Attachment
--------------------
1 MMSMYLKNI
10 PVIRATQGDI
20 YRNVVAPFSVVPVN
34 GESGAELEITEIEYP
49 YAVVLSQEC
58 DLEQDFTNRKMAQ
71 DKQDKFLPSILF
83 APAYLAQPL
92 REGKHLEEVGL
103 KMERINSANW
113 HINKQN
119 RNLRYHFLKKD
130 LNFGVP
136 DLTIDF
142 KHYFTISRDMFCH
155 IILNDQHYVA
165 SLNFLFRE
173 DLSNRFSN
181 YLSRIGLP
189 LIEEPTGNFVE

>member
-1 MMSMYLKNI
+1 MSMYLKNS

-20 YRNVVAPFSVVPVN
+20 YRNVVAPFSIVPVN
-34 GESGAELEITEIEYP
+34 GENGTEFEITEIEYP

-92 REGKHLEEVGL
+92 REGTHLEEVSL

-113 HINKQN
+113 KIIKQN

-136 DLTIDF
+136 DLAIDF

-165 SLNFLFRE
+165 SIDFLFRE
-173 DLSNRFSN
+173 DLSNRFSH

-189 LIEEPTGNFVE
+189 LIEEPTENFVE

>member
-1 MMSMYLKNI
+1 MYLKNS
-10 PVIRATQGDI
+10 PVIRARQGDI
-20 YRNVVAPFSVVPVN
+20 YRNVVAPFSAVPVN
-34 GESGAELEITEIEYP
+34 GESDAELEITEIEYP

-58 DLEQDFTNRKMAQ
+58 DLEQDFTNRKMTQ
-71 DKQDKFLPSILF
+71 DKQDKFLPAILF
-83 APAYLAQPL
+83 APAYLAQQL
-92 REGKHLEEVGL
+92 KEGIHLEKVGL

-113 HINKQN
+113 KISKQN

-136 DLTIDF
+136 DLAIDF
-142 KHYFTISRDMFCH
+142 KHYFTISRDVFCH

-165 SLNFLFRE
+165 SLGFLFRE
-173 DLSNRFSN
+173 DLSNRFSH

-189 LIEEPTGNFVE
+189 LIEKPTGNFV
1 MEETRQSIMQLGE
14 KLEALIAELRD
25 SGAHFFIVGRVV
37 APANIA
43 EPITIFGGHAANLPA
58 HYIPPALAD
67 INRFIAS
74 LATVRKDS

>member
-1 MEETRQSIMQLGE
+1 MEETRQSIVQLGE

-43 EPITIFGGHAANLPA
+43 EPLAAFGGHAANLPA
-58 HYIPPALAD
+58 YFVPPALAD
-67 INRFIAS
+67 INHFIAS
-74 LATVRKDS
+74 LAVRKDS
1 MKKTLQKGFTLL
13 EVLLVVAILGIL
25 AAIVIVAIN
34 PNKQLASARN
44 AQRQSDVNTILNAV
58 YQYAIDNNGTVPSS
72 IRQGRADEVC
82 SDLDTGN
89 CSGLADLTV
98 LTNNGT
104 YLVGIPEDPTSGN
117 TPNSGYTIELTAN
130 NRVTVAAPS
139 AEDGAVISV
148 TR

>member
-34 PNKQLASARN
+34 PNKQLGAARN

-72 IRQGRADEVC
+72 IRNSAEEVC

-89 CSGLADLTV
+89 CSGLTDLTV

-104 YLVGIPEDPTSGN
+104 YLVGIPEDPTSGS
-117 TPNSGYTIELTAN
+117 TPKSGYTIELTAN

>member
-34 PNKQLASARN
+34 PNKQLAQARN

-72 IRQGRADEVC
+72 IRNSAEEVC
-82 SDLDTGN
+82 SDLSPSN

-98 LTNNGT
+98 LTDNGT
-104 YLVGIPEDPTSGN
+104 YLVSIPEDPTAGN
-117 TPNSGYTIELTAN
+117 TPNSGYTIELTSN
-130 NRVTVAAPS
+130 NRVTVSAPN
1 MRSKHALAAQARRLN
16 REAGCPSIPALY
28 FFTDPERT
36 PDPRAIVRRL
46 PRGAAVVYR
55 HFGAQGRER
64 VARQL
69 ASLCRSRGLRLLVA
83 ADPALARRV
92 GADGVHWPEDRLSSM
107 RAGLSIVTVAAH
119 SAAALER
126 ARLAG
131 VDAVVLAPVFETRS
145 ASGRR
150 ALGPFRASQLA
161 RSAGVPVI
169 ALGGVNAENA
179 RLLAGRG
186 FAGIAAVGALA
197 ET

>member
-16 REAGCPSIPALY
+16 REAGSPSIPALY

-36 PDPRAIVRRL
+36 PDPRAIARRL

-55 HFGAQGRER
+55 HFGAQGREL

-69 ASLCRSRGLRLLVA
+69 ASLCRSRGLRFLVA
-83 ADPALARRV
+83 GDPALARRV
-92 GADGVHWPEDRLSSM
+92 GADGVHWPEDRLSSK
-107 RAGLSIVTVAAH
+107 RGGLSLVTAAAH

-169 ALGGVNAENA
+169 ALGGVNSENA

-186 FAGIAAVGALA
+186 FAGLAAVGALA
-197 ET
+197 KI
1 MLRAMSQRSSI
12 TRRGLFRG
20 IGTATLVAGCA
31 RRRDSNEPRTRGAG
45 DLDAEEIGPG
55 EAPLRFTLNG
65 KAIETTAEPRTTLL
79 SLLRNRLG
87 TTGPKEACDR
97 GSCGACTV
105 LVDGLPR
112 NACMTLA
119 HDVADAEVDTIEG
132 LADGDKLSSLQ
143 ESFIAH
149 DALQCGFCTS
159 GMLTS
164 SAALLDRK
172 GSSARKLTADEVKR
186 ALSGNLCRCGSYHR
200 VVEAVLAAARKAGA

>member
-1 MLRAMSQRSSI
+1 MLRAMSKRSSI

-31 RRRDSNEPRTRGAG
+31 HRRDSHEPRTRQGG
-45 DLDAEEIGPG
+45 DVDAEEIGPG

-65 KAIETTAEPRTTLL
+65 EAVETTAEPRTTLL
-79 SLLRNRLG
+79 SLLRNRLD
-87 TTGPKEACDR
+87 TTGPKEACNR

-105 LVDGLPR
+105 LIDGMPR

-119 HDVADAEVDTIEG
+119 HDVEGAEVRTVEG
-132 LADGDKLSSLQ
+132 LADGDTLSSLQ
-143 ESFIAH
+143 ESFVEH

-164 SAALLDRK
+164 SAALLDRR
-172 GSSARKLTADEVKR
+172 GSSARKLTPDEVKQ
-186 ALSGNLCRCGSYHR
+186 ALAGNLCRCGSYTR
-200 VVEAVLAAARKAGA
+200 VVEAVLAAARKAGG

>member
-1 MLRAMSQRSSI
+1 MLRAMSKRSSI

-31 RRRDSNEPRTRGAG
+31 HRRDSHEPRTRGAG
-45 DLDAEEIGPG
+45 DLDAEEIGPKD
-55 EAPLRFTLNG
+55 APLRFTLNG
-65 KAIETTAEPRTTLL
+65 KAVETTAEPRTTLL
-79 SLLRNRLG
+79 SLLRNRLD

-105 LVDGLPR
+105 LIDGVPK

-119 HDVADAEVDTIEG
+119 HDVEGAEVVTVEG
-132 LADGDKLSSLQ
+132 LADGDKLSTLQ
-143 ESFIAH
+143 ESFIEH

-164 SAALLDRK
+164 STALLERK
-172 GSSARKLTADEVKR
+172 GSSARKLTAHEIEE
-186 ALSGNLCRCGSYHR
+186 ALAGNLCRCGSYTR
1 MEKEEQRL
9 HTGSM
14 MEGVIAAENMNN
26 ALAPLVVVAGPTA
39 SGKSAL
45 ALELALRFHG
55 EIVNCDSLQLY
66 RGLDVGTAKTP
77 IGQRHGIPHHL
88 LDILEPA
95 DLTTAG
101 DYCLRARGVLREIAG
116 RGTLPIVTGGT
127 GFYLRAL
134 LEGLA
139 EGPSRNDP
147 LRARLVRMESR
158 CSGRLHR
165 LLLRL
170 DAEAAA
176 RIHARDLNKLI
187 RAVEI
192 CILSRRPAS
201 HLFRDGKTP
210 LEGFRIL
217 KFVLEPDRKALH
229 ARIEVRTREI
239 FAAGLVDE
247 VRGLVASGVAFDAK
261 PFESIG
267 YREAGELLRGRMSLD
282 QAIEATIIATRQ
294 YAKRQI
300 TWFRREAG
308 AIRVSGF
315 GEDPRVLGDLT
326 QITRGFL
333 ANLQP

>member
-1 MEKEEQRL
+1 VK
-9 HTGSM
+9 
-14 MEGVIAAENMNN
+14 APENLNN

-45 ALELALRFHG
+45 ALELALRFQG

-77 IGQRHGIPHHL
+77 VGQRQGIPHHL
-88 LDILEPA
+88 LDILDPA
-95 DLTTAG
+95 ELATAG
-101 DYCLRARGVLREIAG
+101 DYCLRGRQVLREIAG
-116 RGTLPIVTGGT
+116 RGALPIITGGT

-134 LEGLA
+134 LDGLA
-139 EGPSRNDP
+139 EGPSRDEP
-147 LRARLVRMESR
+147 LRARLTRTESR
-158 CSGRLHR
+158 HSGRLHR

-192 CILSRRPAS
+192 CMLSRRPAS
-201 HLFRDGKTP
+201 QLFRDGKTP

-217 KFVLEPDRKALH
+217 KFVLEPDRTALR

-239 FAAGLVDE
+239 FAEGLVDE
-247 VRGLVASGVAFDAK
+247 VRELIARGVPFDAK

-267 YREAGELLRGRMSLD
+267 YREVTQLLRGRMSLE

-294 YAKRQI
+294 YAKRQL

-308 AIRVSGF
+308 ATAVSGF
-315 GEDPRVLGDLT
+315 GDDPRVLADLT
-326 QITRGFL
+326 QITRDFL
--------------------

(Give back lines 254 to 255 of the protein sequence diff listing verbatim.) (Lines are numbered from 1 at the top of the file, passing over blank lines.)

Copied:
55 EIVNCDSLQLY
66 RGLDVGTAKTP